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Economy 26-Jan, 2024

Direct Tax-GDP ratio hits record high of 6.11% in FY23: A look at GST and direct tax collection

By: Team India Tracker

Direct Tax-GDP ratio hits record high of 6.11% in FY23: A look at GST and direct tax collection

The net direct tax revenue in the FY2022-23 was Rs 16.61 lakh crore, compared to Rs 14.12 lakh crore in the preceding FY2021-22, registering an increase of 17.63 percent. Image Source: IANS

According to the tax administration, the 77.8 million income tax returns filed in FY23 more than doubled the 38 million returns made in FY14.

According to the data released by the Central Board of Direct Taxes (CBDT), India’s direct tax to GDP ratio hit a 15 year high of 6.11 percent in 2022-23. According to the data, direct taxes' share of overall tax collections has returned to pre-pandemic levels. Direct taxes primarily consist of corporation and personal income taxes. Direct tax revenue increased to 54.62 percent of total tax income in 2022–23 from 52.27 percent in 2021–22 and 46.84 percent in 2020–21, the lowest percentage in fifteen years.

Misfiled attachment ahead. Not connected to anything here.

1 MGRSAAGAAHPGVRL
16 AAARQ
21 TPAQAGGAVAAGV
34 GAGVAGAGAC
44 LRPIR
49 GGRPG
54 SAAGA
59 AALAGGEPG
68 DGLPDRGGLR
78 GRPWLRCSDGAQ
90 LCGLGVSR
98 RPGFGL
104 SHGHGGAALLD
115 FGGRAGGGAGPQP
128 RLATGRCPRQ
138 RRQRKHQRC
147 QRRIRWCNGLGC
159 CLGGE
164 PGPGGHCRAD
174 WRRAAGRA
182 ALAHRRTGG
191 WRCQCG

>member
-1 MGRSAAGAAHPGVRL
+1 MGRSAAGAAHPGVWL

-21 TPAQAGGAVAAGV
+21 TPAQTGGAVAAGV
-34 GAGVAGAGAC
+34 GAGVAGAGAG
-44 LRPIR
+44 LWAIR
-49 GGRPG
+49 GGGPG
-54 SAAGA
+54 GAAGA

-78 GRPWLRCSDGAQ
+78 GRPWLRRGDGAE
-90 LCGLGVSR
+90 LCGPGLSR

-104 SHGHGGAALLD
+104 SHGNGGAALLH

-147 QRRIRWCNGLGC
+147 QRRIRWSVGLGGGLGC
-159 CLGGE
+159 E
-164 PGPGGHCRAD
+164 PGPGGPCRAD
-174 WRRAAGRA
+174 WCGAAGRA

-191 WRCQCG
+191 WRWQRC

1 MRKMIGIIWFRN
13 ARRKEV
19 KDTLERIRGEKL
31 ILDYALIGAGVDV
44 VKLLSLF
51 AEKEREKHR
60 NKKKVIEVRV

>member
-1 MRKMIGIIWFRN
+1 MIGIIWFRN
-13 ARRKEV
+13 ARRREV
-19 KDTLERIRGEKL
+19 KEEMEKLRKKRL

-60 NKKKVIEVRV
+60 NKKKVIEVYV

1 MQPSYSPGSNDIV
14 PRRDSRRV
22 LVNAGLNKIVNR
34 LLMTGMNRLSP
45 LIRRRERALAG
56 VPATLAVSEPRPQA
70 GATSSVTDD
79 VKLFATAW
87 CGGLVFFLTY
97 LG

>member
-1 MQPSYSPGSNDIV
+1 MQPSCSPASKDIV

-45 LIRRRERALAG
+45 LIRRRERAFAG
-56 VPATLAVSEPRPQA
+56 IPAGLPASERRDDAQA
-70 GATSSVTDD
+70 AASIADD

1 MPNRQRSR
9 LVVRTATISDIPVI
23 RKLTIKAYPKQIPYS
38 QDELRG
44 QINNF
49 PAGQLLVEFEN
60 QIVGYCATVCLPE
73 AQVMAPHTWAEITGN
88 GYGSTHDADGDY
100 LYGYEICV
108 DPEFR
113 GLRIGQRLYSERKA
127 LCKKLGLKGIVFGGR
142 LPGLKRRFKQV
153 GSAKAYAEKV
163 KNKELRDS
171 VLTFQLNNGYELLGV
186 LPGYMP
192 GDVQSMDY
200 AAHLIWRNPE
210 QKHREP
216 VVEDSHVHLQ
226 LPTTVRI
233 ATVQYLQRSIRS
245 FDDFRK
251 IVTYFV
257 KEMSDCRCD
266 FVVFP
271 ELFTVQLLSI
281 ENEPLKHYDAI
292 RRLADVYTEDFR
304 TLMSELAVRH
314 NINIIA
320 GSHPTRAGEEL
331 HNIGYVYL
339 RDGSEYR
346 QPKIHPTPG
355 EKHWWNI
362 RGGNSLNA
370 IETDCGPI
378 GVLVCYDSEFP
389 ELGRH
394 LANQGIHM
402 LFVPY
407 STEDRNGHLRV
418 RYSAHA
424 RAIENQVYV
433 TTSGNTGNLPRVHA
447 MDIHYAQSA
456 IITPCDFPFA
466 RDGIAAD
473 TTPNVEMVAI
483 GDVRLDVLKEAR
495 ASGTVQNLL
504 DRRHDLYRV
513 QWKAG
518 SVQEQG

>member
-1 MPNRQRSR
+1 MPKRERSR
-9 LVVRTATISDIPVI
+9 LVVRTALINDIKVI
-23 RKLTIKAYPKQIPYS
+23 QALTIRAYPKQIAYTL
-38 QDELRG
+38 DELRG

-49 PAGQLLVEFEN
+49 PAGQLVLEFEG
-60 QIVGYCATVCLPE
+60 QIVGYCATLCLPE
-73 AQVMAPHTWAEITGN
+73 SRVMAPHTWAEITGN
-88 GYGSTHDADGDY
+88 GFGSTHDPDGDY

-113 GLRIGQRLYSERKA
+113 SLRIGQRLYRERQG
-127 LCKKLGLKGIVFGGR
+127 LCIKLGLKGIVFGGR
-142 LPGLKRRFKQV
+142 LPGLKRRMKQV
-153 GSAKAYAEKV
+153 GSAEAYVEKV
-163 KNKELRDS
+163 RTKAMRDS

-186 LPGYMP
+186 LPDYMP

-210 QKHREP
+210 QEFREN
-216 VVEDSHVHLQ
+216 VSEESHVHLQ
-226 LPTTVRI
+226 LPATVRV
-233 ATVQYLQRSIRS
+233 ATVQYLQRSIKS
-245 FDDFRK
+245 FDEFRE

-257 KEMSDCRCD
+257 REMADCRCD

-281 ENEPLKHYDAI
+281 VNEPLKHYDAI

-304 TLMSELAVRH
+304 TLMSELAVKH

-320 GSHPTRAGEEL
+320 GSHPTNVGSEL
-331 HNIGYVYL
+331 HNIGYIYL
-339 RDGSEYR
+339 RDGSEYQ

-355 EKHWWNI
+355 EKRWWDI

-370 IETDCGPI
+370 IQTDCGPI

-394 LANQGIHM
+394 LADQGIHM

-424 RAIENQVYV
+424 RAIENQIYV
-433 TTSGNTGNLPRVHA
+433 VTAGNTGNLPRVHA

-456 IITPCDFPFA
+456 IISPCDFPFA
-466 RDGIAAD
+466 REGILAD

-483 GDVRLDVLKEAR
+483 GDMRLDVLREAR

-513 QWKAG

According to the tax administration, the 77.8 million income tax returns filed in FY23 more than doubled the 38 million returns made in FY14. In FY23, the cost of collecting direct taxes dropped from 0.57 percent of total taxes collected in FY14 to 0.51 percent due to an increase in the use of technology and data analytics in tax administration.

The other findings of the report shows that Maharashtra accounted for 36.4 per cent (Rs 6.05 lakh crore) of the overall direct tax collections in the country in the financial year 2022-23, followed by Delhi at 13.3 per cent (Rs 2.22 lakh crore), Karnataka at 12.5 per cent (Rs 2.08 lakh crore) and Tamil Nadu at 6.4 per cent (Rs 1.07 lakh crore). In 2022–23, the Center spent Rs 8,452 crore on direct tax collection, an increase from Rs 7,479 crore in 2021–2022. The cost of collection dropped from 0.53 percent of total revenues in 2022–2023 to 0.51 percent in 2022–2023 as a result of increased tax collection efficiency.